Quote of the day, 25 November: St. Elizabeth of the Trinity

… victim of holocaust. Oh, make me a martyr of your Love, may this martyrdom lead to my death. Take away from me the freedom to displease you, may I never commit the slightest offense. Shatter, rip from my heart all that displeases you. I want to do your will always, to respond always to your grace. O Master, I want to be holy for you, be my holiness, for I know my weakness. Oh, Jesus, thank you for all the graces you have granted me; thank you especially, for having tested me. It is so good to suffer for you, with you. Every beat of my heart is a cry of gratitude and love.

Saint Elizabeth of the Trinity

Notes Intimes, 4
Sometime after 16 November 1899

Editor and biographer Father Conrad de Meester, O.C.D. provides copious footnotes on this prayer, “Make me a martyr of your love.”

He first indicates that it was written on the back of an invitation to choir practice scheduled for “Thursday 16 November” [1899].

Already in her previous writings, St. Elizabeth has used the terms victim and holocaust, but here they are forged together in one, single expression. Fr. de Meester states that, obviously, “the entire tenor of this little note indicates that the expression is borrowed from St. Thérèse’s Act of Offering to Merciful Love, which Elizabeth already had read and copied in Story of a Soul” [Elizabeth read the first edition, which had just been published in 1898 by Saint-Paul publications in Paris, edited by the nuns of Lisieux with assistance from Father Godefroy Madelaine and the Abbey of Mondaye].

De Meester believes that there is no doubt that the missing words at the beginning of the note are “I offer myself as a” victim of holocaust.

Students and devotés of St. Thérèse will recognize many similarities between Elizabeth’s prayer and the Offering of Thérèse; for example: “may this martyrdom lead to my death;” and, at first Elizabeth wrote, “don’t permit me to displease you” but then she crossed that out and wrote above it, “take away from me the freedom to displease you,” which is another reference to Thérèse’s Offering.

Conrad de Meester further mentions that in St. Elizabeth’s great joy after having received her mother’s consent to enter Carmel, the Saint had developed the following radical desire, which she expressed in her private journal: “Shatter, rip from my heart all that displeases you.”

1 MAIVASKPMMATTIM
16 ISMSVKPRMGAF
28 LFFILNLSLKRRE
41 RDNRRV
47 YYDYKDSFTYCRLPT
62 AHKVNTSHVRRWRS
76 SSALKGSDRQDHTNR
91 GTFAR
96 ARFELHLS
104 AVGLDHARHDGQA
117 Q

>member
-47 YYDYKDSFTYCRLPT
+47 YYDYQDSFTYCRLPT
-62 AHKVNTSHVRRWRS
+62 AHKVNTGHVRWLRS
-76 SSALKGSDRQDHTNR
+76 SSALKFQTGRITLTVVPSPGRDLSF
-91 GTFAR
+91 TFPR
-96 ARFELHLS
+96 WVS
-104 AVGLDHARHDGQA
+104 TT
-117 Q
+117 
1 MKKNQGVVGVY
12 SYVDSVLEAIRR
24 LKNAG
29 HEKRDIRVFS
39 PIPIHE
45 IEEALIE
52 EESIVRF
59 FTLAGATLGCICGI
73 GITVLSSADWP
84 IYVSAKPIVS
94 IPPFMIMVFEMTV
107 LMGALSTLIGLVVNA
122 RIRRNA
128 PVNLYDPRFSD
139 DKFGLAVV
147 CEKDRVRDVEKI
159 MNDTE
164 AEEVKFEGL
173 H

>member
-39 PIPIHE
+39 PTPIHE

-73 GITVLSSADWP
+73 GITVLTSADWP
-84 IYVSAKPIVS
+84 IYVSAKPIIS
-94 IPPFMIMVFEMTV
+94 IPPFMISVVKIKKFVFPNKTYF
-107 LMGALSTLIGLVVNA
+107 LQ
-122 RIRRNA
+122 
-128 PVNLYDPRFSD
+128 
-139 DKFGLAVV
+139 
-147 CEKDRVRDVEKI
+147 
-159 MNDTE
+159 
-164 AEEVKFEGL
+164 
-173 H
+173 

Another phrase that was crossed out and replaced with stronger language was this: “may I do your will.” Elizabeth changed from the subjunctive mood that expressed a wish or desire, so as to affirm in the strongest language possible her determination to accomplish God’s will at every moment: “I want to do your will always.”

Further similarities exist in this prayer when compared to St. Thérèse’s Offering. “O Jesus, thank you for all the graces… especially for having tested me” is almost a word-for-word citation of the Little Flower’s prayer, just as she refers to “every beat of my heart.”

Finally, the fact that Elizabeth concludes her prayer with “a cry of gratitude and love” also indicates another instance of the probable influence of Thérèse. Father de Meester reminds us that in her Story of a Soul, Thérèse defined prayer with these words:

For me, prayer is an aspiration of the heart, it is a simple glance directed to heaven, it is a cry of gratitude and love in the midst of trial as well as joy…

Manuscript C, folio 25r

Saint Elizabeth of the Trinity was beatified on 25 November 1984 in St. Peter’s Basilica by Saint John Paul II.

This translation is an expression of gratitude and love for the many graces received over the years through the intercession of Saint Elizabeth of the Trinity, who played an instrumental role in the blogger’s conversion and Profession of Faith.

de la Trinité, E 1996, Oeuvres complètes / édition critique réalisée par le P. Conrad de Meester, carme, Les Editions du Cerf, Paris.

Translation from the French text is the blogger’s own work product and may not be reproduced without permission.

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